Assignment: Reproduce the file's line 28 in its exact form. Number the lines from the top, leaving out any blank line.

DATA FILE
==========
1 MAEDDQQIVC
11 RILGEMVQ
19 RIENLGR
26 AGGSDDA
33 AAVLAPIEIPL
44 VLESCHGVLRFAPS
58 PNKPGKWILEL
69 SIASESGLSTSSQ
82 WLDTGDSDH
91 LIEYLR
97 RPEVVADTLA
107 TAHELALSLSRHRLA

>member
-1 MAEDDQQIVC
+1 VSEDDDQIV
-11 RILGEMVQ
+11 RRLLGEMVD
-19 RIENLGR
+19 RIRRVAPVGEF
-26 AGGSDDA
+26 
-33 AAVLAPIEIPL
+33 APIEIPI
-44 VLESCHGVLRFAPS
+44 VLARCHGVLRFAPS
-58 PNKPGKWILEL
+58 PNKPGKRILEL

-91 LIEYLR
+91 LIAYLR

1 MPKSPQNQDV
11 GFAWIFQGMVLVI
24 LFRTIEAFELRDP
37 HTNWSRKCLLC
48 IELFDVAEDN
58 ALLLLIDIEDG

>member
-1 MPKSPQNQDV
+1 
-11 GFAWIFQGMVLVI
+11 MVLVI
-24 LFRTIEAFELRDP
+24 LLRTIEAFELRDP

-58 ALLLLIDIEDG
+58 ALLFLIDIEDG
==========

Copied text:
-91 LIEYLR